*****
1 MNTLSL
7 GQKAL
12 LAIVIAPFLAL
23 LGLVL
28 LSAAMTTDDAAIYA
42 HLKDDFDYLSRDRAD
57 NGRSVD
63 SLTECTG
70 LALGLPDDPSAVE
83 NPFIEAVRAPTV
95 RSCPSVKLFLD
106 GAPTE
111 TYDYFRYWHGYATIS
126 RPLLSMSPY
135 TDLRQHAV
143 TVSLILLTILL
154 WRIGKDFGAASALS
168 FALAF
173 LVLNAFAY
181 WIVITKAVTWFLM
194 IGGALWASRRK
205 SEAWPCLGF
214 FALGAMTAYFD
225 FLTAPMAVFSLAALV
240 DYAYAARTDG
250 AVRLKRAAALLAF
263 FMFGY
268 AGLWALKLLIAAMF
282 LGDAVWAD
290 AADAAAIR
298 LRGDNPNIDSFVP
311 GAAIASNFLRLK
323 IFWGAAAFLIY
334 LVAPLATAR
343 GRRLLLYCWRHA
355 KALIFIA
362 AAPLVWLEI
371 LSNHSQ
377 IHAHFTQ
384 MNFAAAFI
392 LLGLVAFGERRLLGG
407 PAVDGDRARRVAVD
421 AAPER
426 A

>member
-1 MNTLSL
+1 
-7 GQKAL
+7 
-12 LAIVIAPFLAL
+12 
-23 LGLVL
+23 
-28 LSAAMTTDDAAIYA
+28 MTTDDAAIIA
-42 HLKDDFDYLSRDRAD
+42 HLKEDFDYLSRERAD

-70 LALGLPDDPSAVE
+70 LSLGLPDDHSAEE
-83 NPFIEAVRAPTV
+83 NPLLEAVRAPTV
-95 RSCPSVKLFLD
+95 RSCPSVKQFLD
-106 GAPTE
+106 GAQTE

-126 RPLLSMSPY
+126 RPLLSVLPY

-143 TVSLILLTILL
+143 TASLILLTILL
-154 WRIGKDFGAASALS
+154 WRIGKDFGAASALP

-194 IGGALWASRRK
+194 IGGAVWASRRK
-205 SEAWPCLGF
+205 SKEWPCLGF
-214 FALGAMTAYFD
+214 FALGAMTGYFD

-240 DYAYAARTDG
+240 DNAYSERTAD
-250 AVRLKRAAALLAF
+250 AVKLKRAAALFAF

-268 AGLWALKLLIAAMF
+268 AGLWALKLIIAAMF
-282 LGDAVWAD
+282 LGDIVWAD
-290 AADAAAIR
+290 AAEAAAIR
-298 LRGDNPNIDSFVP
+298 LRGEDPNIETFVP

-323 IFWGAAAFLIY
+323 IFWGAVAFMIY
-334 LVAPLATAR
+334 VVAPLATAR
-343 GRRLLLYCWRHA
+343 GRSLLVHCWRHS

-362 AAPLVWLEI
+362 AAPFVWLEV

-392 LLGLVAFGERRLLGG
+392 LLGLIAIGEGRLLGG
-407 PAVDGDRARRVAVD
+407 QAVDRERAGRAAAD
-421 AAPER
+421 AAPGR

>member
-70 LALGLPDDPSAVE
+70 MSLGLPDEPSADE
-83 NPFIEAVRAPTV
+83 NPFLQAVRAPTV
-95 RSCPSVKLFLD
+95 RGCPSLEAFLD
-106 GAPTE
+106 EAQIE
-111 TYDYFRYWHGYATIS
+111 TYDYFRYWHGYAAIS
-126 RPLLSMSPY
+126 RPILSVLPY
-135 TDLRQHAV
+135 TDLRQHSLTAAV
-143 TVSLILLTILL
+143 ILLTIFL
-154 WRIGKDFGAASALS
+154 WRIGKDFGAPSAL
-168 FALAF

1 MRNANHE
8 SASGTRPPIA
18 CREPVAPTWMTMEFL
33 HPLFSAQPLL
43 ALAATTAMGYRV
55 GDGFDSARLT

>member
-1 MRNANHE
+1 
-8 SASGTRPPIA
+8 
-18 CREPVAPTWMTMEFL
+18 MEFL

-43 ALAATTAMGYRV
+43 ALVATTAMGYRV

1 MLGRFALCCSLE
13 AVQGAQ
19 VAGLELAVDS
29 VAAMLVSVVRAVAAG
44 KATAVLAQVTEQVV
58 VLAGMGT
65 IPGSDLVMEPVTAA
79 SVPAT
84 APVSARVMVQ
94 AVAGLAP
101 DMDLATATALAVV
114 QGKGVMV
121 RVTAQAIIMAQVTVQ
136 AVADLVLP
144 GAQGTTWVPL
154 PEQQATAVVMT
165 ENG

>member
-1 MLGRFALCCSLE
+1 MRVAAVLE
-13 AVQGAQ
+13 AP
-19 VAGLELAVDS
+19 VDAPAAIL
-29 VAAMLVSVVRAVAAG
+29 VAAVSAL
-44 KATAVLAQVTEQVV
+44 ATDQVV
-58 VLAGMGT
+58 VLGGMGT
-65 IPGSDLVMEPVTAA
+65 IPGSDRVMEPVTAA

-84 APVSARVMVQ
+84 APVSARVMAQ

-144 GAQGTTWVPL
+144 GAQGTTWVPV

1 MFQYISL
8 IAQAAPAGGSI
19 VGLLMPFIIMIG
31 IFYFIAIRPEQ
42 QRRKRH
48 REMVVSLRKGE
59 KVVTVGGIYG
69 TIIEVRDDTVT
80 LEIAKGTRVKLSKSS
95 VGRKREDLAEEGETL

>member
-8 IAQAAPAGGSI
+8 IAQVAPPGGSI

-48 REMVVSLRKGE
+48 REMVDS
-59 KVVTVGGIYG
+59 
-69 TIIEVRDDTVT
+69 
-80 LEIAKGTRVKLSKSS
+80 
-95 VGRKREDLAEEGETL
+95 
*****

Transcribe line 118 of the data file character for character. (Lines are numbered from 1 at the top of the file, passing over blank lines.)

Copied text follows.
+135 TDLRQHSLTAAV